The Wedding Gift by Marlen Suyapa Bodden
Two sisters, born three months apart on the same Alabama plantation, could not have more different lives. As the daughter of a slave, Sarah is Master Allen’s property; as the legitimate Mrs. Allen’s youngest child, Clarissa is a pampered young lady of means. Playmates as children, Sarah is eventually given to Clarissa’s new household as her personal servant when Clarissa marries an older widower. What is clearly a financial arrangement of convenience threatens the future of the entire Allen estate.
Told in chapters narrated by Sarah and Mrs. Theodora Allen, both women reveal a pre-Civil War society that allowed few freedoms for women, regardless of their skin tones. Being a slave is surely the most heinous existence: when Sarah’s mother Emmeline refuses Master Allen after years of nightly service, he sells Sarah’s older sister to a faraway plantation where she is inhumanely tortured. Theodora arrives on the plantation as a hopeful young wife, and while her privileged status provides lavish creature comforts, she remains a victim of the Master’s violent whims and debaucheries, just as their daughter Clarissa is, in effect, ‘sold’ to the highest bidder.
According to the press release accompanying the galley, first-time author Marlen Suyapa Bodden – who works as an attorney with The Legal Aid Society in NYC – based her novel “on a true court case in Alabama in the 1800’s.” Although the novel’s official publication date is scheduled for later this month, Gift is already a national bestseller, thanks to a 2011 self-published debut that put 150,000 copies into circulation. I might also add that with an African American author, Gift seems rare among recent bestsellers featuring African American narratives: Tara Conklin’s The House Girl, Kathryn Stockett’s The Help, and Rebecca Skloot’s The Immortal Life of Henrietta Lacks were all written by non-African Americans.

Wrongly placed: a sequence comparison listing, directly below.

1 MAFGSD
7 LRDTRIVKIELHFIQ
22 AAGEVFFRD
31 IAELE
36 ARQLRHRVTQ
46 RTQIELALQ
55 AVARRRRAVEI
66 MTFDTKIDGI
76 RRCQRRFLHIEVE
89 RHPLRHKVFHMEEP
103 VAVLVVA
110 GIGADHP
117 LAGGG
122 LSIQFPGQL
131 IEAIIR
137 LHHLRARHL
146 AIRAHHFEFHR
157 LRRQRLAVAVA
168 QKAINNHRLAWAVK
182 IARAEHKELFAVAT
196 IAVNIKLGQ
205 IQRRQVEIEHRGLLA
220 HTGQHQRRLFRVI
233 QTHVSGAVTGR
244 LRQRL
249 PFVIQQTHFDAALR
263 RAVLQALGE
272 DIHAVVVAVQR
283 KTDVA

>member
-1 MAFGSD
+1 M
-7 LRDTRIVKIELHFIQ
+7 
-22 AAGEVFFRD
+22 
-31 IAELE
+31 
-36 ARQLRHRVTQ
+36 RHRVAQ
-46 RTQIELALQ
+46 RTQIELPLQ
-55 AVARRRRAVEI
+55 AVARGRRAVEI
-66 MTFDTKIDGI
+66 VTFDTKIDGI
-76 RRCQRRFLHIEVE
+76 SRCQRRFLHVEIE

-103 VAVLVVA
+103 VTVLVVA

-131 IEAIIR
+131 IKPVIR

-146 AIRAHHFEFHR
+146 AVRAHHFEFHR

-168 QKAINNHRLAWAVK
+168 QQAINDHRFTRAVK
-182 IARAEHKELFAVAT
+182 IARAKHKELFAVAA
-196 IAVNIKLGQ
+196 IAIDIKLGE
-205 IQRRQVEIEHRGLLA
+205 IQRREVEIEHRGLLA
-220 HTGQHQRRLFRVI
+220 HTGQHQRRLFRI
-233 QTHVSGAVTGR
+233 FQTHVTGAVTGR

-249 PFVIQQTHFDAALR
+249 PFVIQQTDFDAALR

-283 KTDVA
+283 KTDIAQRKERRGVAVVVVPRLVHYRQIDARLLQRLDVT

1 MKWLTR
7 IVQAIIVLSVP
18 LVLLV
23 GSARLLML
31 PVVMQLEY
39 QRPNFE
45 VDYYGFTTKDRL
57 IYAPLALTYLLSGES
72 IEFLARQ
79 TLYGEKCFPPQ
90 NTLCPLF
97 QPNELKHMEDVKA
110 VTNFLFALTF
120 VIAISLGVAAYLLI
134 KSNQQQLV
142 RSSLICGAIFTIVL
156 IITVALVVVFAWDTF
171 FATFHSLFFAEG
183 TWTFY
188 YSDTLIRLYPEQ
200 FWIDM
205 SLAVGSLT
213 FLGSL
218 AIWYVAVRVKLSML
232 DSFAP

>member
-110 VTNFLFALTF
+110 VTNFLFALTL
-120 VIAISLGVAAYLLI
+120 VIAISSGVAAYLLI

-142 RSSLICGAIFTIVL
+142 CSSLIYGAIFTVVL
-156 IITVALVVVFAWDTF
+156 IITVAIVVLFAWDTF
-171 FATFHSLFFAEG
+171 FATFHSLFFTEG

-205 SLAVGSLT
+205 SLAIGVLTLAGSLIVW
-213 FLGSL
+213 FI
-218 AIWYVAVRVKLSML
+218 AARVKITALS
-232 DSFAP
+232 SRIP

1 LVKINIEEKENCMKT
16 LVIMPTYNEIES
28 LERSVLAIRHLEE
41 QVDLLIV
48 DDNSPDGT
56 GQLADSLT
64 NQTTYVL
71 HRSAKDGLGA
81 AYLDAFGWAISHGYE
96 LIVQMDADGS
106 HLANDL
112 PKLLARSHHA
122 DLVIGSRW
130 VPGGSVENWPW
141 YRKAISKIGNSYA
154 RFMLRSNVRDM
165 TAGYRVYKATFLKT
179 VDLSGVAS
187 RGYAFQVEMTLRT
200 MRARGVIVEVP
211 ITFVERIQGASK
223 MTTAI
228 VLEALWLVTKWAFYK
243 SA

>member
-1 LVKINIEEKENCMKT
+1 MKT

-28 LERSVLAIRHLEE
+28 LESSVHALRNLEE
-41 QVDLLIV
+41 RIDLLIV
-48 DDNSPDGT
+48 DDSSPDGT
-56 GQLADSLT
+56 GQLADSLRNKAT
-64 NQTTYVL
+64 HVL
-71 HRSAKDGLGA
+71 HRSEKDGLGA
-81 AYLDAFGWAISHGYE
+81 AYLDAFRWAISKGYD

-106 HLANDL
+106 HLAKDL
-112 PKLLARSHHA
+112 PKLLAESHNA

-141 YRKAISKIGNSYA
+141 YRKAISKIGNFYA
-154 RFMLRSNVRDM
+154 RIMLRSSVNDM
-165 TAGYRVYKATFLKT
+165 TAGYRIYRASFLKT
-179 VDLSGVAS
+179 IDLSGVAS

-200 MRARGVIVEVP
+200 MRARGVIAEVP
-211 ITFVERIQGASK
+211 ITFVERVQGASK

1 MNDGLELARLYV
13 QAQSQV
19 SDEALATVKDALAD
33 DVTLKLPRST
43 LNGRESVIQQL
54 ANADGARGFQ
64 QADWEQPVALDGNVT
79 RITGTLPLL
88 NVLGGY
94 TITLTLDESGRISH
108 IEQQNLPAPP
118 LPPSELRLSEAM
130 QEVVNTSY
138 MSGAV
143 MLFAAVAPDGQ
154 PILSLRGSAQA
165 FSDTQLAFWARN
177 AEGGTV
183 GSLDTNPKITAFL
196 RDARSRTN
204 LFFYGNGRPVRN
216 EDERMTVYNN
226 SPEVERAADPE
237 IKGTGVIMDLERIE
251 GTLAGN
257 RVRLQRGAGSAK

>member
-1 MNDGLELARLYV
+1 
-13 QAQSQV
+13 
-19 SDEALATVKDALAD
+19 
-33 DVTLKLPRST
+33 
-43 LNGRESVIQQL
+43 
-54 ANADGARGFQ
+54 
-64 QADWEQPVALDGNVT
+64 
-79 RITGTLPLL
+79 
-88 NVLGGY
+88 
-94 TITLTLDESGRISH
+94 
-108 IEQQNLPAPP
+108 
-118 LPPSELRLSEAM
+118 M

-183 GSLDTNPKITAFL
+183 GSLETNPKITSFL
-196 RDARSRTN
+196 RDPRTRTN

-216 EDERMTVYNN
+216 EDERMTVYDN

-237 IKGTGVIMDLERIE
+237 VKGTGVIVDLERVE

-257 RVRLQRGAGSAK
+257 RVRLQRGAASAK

As Gift returns to shelves now backed by a major publisher (St. Martin’s Press, part of the vast Macmillan network), it’s also available to stick in your ears, narrated by January LaVoy, who embodies Sarah’s character with determination and authority, and Jenna Lamia, whose flighty youthful voice is surely an example of unfortunate casting. Lamia might have been an ideal choice to personify Clarissa had the chapters been thus written, but her narration lacks any solemnity as the long-suffering Theodora.
That said, even at 10.5 hours, the audible narrative moves more swiftly than on the page; Lamia aside (Sarah’s chapters, thankfully, outnumber Theodora’s), Gift just sounds better than it reads. In silent print, the dialogue, especially, is predictable and stilted, but add a bit of breathily modulated southern accent and such judgment is easily eclipsed. [Could Oprah or Tyler Perry be thinking celluloid?]
With the weather cooling, grab your headset and let the miles fly by with this historic saga of two ill-fated sisters – who needs enemies when you’ve got your own family to wreak such ruinous destruction?
Published: 2011, 2013